Everyday Food Blog

What is a Complete Protein?

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Rice and beans is one of those ubiquitous combos that can be found in classic dishes all over the world, from the Creole red beans and rice to the Korean kongbap. It's easy, it's inexpensive, and it may just be one of the healthiest starting points for a meatless meal. Here's why... In order to build muscle, skin and other important parts of the body, you need 21 amino acids, nine of which are considered “essential” because you can’t make them on your own—you have to get them through food. A complete protein, like animal meat, contains all nine of those essential amino acids, while an incomplete protein, like grains or legumes, is deficient in one or more of them.

So what’s a vegetarian to do? “It’s all about combining sources, so that where one food is lacking, another picks up the slack” says registered dietitian Andrea Giancoli. You don't necessarily need to eat grains and legumes at the same meal to get a complete protein—a healthy, varied diet will do the trick, and getting your protein from a variety of plants will ensure that your body has all the building blocks it needs.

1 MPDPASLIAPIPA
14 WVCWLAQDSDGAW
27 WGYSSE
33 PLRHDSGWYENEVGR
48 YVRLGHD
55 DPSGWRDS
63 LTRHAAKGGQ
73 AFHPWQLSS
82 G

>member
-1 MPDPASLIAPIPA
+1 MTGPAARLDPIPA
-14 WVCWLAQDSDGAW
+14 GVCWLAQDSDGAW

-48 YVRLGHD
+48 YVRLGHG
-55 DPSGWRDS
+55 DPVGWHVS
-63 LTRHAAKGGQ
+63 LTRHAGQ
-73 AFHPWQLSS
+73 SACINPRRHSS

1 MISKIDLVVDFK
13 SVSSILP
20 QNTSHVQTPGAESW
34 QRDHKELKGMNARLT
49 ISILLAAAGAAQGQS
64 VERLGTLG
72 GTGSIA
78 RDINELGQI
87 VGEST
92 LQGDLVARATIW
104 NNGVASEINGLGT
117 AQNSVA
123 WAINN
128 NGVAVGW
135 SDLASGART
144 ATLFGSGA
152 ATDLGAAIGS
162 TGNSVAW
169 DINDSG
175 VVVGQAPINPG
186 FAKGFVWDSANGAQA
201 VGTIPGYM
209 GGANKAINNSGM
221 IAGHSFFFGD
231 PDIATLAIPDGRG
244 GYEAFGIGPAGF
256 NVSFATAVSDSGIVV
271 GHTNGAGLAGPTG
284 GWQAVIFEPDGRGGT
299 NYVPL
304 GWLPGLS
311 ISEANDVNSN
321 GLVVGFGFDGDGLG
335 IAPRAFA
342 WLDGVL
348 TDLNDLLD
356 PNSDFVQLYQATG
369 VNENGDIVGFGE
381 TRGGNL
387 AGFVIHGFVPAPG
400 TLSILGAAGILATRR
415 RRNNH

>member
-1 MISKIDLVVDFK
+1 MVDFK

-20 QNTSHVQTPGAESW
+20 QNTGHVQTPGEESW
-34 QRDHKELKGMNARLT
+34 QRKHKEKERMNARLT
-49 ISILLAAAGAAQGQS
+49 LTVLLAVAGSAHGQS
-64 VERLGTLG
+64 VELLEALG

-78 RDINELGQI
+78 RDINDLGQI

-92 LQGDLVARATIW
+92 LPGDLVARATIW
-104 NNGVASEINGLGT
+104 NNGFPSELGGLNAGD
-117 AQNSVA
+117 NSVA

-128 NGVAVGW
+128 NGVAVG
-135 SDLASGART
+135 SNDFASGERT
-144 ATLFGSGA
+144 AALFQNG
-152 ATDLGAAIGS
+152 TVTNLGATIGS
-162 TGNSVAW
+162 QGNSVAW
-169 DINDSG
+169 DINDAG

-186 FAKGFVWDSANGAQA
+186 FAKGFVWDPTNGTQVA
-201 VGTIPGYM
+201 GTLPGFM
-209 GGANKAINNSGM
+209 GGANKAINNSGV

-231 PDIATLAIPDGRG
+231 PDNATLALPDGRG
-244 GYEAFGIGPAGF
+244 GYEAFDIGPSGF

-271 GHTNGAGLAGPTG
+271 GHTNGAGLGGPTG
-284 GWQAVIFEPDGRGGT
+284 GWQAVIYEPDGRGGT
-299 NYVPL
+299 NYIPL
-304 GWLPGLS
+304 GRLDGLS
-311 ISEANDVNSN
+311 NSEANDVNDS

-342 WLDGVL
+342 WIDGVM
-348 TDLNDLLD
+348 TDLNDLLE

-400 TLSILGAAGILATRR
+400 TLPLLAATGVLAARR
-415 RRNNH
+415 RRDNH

If you're going veg, mastering the basic grain + legume formula is a good way to have your bases covered. Try it in the form of whole wheat bread and peanut butter, a lentil and bulgur salad or, as in yesterday's meatless recipe, pasta and beans.

-- Text by Lee Helland

Comments (1)

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    I am diabetic and my boyfriend cannot eat seafood or pork. Coming up with recipes that will satisfy both of our dietary needs is a challenge. Would you consider adding recipes for diabetics?

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